There's no doubting that sportbike performance just keeps getting better year after year. Engines gain more power, machines get lighter, handling becomes more agile, suspension is better controlled. As every new bike season unfolds, we're continually amazed at the annual increase in speed. How can they keep getting better?
And yet there was beginning to be a subtle, creeping boredom to it all. The marketing hyperbole was starting to get a little old--"The new bike is more powerful, lighter, better handling than before..." Yawn. The conventional approach to better performance is a road that's beginning to get pretty worn down. And while some have ventured off the beaten path, they might receive some accolades for innovation--but the end result was usually more an exercise in engineering soap-boxing than in increased performance.Until now.
Born In MotoGP
Yes, the buzzwords "developed in MotoGP" are starting to get a bit overused in marketing press materials, but in the '09 Yamaha YZF-R1's case, it's far more than just adspeak describing some overall design brief or fancy exhaust.
SR's OG ("Original Geek") Trevitt explained some of the intricacies of the crossplane crankshaft in our December '08 issue ("New Bikes '09 - 2009 Yamahas"). Descended from the same design used by the YZR-M1 MotoGP racebike, the crossplane crankshaft utilizes 90-degree (instead of 180-degree) cylinder phasing and an uneven firing order to radically change the behavior of a typical inline-four engine. The main goal was to provide a more linear power response to throttle movements, allowing the rider to better sense traction and thus allow earlier and stronger drives off the corners.
An engine primarily produces torque by combustion. However, there is also a secondary torque produced by the spinning crankshaft due to the counterweights used to balance out each cylinder's inertia, and this is aptly named inertial torque. In a conventional 180-degree inline-four crankshaft, the inertial torque actually causes the crankshaft to spin faster at top dead center and bottom dead center (12 o'clock and 6 o'clock positions) than it does at the 90-degree and 270-degree (3 o'clock and 9 o'clock) positions. Because of this variance, the inertial torque rapidly influences the combustion torque as rpms rise, and this results in a spikey torque curve that can often be out of step with throttle movements.
The crossplane crankshaft changes the cylinder phasing from 180-degree to 90-degree intervals. As a result, instead of combustion occurring every 180 degrees of crankshaft revolution, the crossplane crank's first two power pulses are separated by a long 270 degrees of rotation, followed by one firing 180 degrees later and the next taking place only 90 degrees after that, with the same firing pattern beginning again 180 degrees later. By spreading out the engine's power pulses at 90-degree intervals, the inertial torque is smoothed out to the point that crankshaft rotational speed is nearly even throughout each revolution. By having combustion and inertial torque working together, the result is not only a more linear torque response to throttle movements, but the uneven firing intervals also produce the low-rpm torque of a V-twin with the usual high-rpm horsepower of a four-cyinder.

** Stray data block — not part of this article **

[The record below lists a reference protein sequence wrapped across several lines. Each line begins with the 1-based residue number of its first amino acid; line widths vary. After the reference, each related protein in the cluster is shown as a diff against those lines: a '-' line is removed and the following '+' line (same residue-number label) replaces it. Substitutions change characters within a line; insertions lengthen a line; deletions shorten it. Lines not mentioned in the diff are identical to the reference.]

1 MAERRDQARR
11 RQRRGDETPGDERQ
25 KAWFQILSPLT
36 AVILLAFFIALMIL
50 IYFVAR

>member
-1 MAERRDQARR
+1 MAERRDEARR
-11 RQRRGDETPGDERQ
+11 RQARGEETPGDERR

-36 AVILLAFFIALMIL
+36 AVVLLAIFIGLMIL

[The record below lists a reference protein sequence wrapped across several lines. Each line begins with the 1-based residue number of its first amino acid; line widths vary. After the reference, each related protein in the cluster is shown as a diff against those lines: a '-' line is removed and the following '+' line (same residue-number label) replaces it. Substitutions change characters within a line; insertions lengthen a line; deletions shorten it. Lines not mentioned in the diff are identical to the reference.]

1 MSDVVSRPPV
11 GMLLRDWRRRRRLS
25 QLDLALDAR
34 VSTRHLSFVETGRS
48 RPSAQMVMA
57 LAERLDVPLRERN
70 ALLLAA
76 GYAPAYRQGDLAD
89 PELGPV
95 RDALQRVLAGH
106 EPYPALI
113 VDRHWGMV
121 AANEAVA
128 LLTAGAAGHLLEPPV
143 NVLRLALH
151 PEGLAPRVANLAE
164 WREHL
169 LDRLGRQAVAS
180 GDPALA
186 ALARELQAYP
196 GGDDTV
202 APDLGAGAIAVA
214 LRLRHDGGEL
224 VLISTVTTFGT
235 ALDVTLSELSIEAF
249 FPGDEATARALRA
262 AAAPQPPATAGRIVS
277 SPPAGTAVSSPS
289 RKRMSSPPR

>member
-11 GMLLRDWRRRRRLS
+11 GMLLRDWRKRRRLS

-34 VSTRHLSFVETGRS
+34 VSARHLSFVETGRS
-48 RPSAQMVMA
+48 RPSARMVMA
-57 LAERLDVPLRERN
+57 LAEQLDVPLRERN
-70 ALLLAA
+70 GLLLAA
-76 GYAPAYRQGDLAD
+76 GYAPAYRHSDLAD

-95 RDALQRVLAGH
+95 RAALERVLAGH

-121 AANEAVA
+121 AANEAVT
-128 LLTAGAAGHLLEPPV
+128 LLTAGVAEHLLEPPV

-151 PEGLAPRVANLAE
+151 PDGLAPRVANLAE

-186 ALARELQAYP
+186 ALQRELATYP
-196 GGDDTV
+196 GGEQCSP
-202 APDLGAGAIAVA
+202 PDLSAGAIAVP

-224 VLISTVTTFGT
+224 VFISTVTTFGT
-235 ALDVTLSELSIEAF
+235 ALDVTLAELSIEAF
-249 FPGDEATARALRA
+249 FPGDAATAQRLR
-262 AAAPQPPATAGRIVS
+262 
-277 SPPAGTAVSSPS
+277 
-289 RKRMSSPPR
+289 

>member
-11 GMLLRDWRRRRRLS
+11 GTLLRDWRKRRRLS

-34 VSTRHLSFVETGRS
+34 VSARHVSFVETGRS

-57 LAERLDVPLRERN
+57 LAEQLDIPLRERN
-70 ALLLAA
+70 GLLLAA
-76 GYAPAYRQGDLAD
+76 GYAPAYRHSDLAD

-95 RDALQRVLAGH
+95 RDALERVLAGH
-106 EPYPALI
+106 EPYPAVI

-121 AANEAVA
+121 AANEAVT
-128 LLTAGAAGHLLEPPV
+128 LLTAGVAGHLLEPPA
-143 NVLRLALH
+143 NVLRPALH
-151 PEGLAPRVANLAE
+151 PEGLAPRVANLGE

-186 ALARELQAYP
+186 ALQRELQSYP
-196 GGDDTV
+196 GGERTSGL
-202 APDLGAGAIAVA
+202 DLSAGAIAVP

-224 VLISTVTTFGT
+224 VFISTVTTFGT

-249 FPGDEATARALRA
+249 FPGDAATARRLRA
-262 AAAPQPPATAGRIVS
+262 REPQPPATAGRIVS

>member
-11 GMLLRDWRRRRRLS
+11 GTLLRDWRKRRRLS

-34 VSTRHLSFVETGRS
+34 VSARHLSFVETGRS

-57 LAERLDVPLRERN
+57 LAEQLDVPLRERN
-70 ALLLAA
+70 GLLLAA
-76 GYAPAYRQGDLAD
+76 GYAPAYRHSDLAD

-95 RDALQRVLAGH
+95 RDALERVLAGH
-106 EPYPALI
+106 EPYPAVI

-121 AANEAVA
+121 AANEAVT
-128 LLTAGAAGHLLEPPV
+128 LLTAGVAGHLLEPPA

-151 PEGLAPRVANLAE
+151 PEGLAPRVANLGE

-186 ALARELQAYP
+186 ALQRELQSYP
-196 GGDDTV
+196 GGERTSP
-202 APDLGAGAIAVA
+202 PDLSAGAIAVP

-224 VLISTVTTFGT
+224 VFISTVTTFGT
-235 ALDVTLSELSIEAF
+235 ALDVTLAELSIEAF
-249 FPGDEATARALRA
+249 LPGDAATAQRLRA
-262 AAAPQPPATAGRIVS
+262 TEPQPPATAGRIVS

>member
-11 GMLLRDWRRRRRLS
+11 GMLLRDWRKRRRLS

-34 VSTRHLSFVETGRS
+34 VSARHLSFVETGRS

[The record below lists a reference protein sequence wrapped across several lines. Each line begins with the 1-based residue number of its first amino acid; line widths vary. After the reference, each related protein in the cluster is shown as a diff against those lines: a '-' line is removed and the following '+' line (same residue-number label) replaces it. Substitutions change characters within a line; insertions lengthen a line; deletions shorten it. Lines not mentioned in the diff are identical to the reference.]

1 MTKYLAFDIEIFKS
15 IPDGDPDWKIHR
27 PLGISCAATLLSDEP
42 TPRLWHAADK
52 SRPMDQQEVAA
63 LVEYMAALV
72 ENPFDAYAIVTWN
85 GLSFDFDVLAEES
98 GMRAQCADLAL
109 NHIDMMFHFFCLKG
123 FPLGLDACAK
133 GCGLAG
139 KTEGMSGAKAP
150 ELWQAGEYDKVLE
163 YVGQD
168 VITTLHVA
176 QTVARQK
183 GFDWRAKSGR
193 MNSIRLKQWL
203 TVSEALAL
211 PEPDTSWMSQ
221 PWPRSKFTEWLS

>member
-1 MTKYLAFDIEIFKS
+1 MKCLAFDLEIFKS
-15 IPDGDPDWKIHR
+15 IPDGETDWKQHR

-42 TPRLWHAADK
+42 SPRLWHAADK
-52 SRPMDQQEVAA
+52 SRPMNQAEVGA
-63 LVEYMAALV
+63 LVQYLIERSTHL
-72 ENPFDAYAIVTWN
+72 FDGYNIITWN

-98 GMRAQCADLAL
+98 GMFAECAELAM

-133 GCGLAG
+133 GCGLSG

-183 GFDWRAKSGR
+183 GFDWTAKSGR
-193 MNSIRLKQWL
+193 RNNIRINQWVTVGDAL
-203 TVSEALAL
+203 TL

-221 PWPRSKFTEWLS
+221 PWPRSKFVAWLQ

The Right Venue
To introduce the new R1, Yamaha chose the famous Eastern Creek International Racing Circuit just outside of Sydney, Australia, and they didn't select it just for the great weather. Eastern Creek has an abundance of corners that place an emphasis on lower gear acceleration, perfect to showcase the Yamaha's newfound power characteristics.
Immediately noticeable when climbing aboard the new R1 are the revised ergos. The clip-on bars are now positioned 10mm farther rearward, while the shorter fuel tank moves the rider forward another 7.6mm; the footpegs are also moved forward 10mm (the footpeg bracket is also adjustable in two positions, with a more track-oriented setup that positions the pegs 15mm higher and 3mm rearward). This makes the new Yamaha feel shorter and smaller, with less of the "perched atop the front of a rocket" sensation that the older model had.
Blipping the throttle produces a unique feel and sound that is unlike any other motorcycle--with the exception of Rossi's M1, of course. The exhaust note is an exact copy of the M1, with the usual inline-four shriek almost canceled out by a deeper, almost V-four-ish growl; we can't wait to hear it with a set of slip-ons. Just as interesting, though, is how the engine revs. It responds instantly to the throttle and revs super-quick like any well-tuned sportbike engine should, but at the same time its character is softer and less frenetic than your typical inline-four.
Snicking the bike into gear and heading down the pit lane, you quickly realize that this is definitely no ordinary inline four, and certainly nothing like the previous generation R1. Despite its more oversquare dimensions (the new powerplant sports bore/stroke figures of 78 x 52.2mm versus the previous 77 x 53.6mm measurements), the new engine has an abundance of torque at lower rpms that its predecessor could only fantasize about. Even with the same tall first gear (albeit with two extra teeth on the rear sprocket), the new Yamaha effortlessly pulled away from a stop without any of the deft clutch manipulation usually required, and it's a sure bet the R1's enhanced low-end and midrange power will pay dividends in real-world street use. No longer will the R1 pilot be forced to keep the rpms higher than usual to get serious steam from the engine room. In addition, we found the previous 7000-rpm flat spot of previous generation R1s to be completely banished in the '09 model.
Once the Michelin Pilot Power rubber (U.S. models will be fitted with the new generation Dunlop D210 Qualifier tires) was warmed up after a couple of laps, it was time to put the hammer down and see if the new Yamaha was going to live up to the hype. It didn't take long.
The Right Stuff
Yamaha has stuck with the inline-four engine configuration because of its many advantages. Probably the most significant one is that it is more compact front-to-back, which allows more freedom with engine positioning for optimum weight distribution without running into the front wheel clearance problems that are problematic with transverse vee engines. In fact, the '09 R1's cylinder bank has been tilted back nine degrees so that the lower portion of the engine can be moved forward 8.2mm for more front-end weight bias, with the weight distribution now 0.6 percent heavier at the front (52.4 percent front/47.6 percent rear). But their one big disadvantage has always been a spikey torque curve that can make it difficult on the rider's efforts to control rear tire grip, especially in the lower gears.
With the new R1's engine, however, you really do get both the friendlier torque curve of a V-twin and quick, high-rpm horsepower of an inline-four. The Yamaha is very responsive to the throttle, like any highly-tuned liter-size inline engine putting out 160-plus rear wheel horsepower would be. But it's nowhere near abrupt; instead, while the crossplane crank engine has a crisp immediacy that puts you in direct control of acceleration, it's almost as if that fierce drive has its sharp edges rounded off just enough so that you can better sense what the rear tire is doing.